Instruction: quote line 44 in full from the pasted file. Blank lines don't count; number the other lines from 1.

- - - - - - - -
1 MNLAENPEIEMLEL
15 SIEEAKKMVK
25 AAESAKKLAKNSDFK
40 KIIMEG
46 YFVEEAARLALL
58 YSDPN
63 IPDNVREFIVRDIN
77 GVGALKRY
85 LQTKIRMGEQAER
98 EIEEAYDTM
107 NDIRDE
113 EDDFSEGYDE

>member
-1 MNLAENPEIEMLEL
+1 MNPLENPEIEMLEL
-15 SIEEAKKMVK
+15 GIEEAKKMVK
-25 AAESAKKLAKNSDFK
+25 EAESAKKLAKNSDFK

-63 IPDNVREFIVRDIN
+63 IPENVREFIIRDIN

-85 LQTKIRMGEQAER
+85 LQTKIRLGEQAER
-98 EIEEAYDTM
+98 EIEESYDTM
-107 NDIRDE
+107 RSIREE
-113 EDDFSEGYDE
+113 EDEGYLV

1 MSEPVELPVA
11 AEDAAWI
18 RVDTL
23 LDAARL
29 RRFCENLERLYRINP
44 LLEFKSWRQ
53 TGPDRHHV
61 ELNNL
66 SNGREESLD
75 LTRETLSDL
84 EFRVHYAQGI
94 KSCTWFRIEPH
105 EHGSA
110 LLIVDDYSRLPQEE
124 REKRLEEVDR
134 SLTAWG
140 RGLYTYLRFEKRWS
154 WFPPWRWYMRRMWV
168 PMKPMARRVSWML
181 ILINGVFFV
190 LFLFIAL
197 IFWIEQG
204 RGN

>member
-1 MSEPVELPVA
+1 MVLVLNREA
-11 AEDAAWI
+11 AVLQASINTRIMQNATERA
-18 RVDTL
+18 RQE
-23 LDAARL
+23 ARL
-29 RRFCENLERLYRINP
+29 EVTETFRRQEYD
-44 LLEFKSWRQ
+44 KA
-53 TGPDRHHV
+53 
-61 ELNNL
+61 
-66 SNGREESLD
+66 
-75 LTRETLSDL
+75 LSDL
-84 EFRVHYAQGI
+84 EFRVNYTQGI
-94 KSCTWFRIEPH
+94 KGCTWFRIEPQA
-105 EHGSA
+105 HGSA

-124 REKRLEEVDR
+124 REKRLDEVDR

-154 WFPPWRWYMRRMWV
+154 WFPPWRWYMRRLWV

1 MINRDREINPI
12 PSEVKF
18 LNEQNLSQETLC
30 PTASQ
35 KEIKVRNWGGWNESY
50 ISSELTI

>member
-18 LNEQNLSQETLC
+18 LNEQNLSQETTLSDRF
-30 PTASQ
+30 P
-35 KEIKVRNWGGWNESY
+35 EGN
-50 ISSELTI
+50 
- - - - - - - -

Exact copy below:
124 REKRLEEVDR